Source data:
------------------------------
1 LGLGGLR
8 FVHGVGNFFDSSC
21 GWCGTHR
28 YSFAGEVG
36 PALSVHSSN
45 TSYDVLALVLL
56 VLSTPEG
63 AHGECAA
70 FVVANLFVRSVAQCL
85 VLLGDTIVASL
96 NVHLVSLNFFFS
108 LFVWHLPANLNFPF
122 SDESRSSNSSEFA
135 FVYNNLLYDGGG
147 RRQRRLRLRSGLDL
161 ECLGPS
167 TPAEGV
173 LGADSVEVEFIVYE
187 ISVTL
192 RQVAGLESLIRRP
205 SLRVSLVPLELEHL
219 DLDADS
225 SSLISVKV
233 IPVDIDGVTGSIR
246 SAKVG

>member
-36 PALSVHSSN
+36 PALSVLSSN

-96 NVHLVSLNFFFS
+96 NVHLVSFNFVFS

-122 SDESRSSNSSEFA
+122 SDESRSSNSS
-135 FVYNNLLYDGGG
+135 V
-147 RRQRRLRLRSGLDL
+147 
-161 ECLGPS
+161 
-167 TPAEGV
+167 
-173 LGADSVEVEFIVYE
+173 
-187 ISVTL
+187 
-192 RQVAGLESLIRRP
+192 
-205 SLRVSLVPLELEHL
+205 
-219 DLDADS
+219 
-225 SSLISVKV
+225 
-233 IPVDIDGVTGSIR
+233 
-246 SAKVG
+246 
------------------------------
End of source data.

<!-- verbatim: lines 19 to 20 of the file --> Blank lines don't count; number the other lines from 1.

187 ISVTL
192 RQVAGLESLIRRP